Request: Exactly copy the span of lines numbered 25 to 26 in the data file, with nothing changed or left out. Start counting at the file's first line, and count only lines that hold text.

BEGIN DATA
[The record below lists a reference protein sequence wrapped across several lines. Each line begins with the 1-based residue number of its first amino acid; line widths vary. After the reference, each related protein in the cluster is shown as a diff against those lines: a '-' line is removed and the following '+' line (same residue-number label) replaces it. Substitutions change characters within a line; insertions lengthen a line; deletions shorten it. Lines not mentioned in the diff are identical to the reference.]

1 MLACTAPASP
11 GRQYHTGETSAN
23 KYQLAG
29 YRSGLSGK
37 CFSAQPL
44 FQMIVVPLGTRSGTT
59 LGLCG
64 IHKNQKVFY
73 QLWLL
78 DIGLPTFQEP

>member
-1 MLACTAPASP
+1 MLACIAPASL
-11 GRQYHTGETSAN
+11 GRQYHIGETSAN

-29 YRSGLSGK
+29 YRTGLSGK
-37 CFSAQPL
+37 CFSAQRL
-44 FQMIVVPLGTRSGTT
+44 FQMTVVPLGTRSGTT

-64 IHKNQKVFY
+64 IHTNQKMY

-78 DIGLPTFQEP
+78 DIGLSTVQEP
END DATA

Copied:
-78 DIGLPTFQEP
+78 DIGLSTVQEP